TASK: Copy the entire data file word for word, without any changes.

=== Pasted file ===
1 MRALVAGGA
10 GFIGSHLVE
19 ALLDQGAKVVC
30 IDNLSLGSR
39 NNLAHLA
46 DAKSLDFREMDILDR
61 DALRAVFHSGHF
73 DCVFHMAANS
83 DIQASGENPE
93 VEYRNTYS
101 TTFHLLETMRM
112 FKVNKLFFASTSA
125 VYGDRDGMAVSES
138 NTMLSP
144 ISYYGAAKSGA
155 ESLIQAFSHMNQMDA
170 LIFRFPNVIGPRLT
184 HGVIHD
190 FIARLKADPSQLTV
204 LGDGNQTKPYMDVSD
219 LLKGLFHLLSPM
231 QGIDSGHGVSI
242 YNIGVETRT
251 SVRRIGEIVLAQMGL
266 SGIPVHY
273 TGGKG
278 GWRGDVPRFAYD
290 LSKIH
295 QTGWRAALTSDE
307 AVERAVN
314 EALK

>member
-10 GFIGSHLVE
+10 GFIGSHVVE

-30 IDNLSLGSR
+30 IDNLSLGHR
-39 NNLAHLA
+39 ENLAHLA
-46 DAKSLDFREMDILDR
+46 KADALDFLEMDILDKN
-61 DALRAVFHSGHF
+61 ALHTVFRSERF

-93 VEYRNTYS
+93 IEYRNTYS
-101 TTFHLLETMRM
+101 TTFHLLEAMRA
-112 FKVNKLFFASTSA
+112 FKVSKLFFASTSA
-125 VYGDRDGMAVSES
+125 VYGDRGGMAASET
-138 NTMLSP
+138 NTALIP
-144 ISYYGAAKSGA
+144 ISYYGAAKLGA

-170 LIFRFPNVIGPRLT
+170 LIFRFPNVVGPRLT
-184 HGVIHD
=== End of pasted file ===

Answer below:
1 MRALVAGGA
10 GFIGSHLVE
19 ALLDQGAKVVC
30 IDNLSLGSR
39 NNLAHLA
46 DAKSLDFREMDILDR
61 DALRAVFHSGHF
73 DCVFHMAANS
83 DIQASGENPE
93 VEYRNTYS
101 TTFHLLETMRM
112 FKVNKLFFASTSA
125 VYGDRDGMAVSES
138 NTMLSP
144 ISYYGAAKSGA
155 ESLIQAFSHMNQMDA
170 LIFRFPNVIGPRLT
184 HGVIHD
190 FIARLKADPSQLTV
204 LGDGNQTKPYMDVSD
219 LLKGLFHLLSPM
231 QGIDSGHGVSI
242 YNIGVETRT
251 SVRRIGEIVLAQMGL
266 SGIPVHY
273 TGGKG
278 GWRGDVPRFAYD
290 LSKIH
295 QTGWRAALTSDE
307 AVERAVN
314 EALK

>member
-10 GFIGSHLVE
+10 GFIGSHVVE

-30 IDNLSLGSR
+30 IDNLSLGHR
-39 NNLAHLA
+39 ENLAHLA
-46 DAKSLDFREMDILDR
+46 KADALDFLEMDILDKN
-61 DALRAVFHSGHF
+61 ALHTVFRSERF

-93 VEYRNTYS
+93 IEYRNTYS
-101 TTFHLLETMRM
+101 TTFHLLEAMRA
-112 FKVNKLFFASTSA
+112 FKVSKLFFASTSA
-125 VYGDRDGMAVSES
+125 VYGDRGGMAASET
-138 NTMLSP
+138 NTALIP
-144 ISYYGAAKSGA
+144 ISYYGAAKLGA

-170 LIFRFPNVIGPRLT
+170 LIFRFPNVVGPRLT
-184 HGVIHD